Vintage Sports Car Club pushing to attract younger drivers
The Vintage Sports-Car Club is hoping to recruit a fresh intake of drivers under 30 years old, with a dedicated trial run at their next Mallory Park meeting already in place
The Vintage Sports-Car Club has launched an initiative to attract young drivers to its race programme for largely Pre-War Cars.
Although many of the cars racing with the VSCC are now at least 80 years old, the club is keen to continue attracting younger drivers and this Saturday's Mallory Park meeting features a trial race for drivers aged under 30.
The handicap race has drawn a full grid of 22 cars, plus two reserves, ranging from the 1914/1918 Vauxhall A/D Type owned by Alistair Lockhart and driven by Rebecca Smith to a 1935 Wolseley Hornet Special owned by John Seber and driven by David Seber.
In all, 16 of the 22 cars entered have been loaned to the younger drivers by family and friends.
The youngest driver will be Louis Parkin (18) in his father's 1927 Frazer Nash Super Sports. One in five of the entries are for female racers and it is likely that the concept will be repeated at future VSCC race meetings, which now run under the 'Formula Vintage' brand.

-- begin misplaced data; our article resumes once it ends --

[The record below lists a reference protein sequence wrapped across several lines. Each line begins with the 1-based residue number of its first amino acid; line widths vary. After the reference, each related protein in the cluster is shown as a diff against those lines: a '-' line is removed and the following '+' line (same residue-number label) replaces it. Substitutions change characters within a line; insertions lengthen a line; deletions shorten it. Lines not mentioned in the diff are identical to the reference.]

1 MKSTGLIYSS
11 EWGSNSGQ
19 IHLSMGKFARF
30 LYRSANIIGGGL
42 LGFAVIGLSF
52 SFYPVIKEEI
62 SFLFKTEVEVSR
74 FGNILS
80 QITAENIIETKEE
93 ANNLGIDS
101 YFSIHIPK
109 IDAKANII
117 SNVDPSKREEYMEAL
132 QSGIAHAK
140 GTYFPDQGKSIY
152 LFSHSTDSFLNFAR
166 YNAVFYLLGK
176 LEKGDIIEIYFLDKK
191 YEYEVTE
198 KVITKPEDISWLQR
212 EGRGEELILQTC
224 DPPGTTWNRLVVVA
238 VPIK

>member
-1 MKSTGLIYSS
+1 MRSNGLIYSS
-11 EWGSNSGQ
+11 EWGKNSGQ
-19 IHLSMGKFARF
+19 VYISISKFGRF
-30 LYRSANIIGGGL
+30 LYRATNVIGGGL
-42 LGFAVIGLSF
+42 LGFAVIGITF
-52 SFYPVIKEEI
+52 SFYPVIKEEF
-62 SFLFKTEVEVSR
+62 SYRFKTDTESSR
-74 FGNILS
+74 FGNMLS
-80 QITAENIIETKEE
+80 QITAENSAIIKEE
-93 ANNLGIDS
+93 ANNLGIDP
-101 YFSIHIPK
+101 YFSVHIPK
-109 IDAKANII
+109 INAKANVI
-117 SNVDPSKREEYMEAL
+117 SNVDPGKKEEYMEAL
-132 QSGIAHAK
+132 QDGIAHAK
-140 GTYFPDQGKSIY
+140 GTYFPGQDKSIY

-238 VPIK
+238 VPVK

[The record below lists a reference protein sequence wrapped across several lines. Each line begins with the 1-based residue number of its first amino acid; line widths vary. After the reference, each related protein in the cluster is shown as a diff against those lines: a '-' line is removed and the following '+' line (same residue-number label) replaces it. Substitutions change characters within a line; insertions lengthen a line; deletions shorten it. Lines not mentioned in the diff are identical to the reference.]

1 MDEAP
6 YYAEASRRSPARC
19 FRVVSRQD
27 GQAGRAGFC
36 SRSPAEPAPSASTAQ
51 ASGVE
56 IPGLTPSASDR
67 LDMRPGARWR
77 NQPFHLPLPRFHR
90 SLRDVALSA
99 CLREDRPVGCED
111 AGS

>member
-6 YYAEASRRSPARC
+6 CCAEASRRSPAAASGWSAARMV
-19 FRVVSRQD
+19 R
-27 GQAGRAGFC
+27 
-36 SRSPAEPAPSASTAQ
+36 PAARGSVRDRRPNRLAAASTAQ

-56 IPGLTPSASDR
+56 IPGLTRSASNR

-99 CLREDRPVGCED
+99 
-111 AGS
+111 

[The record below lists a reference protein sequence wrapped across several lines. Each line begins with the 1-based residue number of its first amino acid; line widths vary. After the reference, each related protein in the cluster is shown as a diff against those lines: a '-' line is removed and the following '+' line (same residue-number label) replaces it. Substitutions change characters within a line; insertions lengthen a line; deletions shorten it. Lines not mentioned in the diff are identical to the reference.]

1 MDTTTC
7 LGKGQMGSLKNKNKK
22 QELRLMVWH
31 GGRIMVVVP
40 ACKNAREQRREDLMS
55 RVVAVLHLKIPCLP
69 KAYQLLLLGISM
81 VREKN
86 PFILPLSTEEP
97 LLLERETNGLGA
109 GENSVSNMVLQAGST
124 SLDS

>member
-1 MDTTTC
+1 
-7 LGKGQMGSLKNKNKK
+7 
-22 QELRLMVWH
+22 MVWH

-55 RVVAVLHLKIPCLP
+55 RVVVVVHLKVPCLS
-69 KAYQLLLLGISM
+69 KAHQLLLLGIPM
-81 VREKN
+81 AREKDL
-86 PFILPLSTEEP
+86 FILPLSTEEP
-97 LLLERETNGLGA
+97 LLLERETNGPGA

The annual Bob Gerard Memorial Trophy meeting at the Leicestershire track also features the oldest active racecars in the world contesting the annual Edwardian Handicap Race for the Dick Baddiley and Edwardian Racing Trophies.
Most of the cars in the capacity field are at least 100 years old and the oldest of all is the 1904 Pope-Toledo Gordon Bennett which is owned by Hicky Hickling and will be driven by Rob Hubbard. The rare machine has not been raced for close to 100 years.
Edwardian car enthusiast Hickling has rebuilt the 10-litre monster over the last 15 years. It raced in the USA in 1904 and contested the 1905 Gordon Bennett race at Clermont-Ferrand in France. It even ran at Pikes Peak in 1907 but had not been used since the early 1920s.
"It's been a labour of love. I bought it as a pile of bits 15 years ago and have been slowly collecting parts and rebuilding it," said Hickling, who first drove it at the recent Chateau Impney hillclimb.
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